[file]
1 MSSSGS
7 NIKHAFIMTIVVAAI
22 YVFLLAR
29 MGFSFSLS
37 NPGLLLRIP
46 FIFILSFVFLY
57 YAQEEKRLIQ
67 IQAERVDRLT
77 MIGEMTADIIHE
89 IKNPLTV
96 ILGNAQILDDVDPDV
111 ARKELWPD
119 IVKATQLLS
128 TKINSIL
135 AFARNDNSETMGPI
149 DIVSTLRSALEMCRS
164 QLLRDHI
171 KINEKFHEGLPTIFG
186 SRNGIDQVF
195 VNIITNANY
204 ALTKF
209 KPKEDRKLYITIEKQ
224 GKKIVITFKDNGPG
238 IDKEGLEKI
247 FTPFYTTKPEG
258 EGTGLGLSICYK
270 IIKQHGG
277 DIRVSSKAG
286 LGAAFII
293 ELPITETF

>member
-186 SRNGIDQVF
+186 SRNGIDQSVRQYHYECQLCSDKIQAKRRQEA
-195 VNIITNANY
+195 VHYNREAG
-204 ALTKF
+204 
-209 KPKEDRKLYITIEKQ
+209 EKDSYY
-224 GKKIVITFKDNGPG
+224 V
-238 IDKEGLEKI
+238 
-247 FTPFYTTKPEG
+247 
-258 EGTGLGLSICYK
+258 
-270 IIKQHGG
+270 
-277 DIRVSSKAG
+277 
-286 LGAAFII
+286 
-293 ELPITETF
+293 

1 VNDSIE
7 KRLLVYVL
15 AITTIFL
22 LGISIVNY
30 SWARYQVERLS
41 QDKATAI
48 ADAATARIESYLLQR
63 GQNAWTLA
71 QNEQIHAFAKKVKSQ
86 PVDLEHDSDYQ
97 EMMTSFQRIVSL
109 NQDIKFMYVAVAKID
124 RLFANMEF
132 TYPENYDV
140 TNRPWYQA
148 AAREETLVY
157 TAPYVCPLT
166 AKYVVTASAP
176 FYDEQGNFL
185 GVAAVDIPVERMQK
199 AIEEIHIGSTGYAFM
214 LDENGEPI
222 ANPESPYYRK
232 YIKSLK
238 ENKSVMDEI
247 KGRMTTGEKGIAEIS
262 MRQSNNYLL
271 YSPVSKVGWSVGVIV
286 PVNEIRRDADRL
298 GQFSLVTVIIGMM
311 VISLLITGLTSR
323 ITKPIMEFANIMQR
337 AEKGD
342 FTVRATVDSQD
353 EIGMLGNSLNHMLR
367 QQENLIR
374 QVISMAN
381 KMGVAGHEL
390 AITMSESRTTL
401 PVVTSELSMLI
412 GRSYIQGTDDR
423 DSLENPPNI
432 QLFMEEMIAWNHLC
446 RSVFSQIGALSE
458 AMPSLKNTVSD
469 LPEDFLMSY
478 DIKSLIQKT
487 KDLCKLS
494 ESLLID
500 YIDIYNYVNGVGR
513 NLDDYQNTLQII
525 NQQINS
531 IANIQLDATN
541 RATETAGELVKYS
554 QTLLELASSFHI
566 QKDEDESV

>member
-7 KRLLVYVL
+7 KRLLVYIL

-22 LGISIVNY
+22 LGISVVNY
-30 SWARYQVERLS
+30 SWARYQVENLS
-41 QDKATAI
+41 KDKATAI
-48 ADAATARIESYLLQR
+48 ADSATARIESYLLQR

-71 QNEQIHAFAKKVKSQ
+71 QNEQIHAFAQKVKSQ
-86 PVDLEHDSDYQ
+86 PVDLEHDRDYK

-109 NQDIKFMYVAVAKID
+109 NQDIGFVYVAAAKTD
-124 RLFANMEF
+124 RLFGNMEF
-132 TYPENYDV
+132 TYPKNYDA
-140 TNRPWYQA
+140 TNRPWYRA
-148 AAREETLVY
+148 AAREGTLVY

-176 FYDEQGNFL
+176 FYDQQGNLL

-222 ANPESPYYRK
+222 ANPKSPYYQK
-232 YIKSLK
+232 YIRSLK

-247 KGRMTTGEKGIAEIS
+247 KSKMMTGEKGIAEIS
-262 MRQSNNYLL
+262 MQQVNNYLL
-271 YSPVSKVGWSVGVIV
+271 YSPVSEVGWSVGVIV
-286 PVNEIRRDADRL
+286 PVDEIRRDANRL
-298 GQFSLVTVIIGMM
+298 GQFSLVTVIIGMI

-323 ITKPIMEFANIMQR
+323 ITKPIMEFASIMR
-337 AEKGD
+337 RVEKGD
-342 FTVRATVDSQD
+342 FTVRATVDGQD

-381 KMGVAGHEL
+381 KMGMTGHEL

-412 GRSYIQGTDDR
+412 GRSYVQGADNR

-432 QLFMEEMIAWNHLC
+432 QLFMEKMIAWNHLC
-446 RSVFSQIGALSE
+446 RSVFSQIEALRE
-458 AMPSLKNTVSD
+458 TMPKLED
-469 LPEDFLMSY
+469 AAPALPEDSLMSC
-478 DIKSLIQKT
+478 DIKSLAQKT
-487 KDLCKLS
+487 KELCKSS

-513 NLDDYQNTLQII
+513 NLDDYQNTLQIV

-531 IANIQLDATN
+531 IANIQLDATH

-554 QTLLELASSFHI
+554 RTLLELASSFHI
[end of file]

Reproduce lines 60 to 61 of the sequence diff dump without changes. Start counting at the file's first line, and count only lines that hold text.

30 SWARYQVERLS
41 QDKATAI